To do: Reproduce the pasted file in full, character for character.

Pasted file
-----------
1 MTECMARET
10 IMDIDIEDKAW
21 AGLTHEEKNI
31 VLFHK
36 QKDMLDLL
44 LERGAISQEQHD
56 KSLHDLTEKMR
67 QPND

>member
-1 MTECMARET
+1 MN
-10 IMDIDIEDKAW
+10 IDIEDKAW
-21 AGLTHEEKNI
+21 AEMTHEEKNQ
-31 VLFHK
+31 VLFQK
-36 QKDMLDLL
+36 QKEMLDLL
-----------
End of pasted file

1 MTECMARET
10 IMDIDIEDKAW
21 AGLTHEEKNI
31 VLFHK
36 QKDMLDLL
44 LERGAISQEQHD
56 KSLHDLTEKMR
67 QPND

>member
-1 MTECMARET
+1 MN
-10 IMDIDIEDKAW
+10 IDIEDKAW
-21 AGLTHEEKNI
+21 AEMTHEEKNQ
-31 VLFHK
+31 VLFQK
-36 QKDMLDLL
+36 QKEMLDLL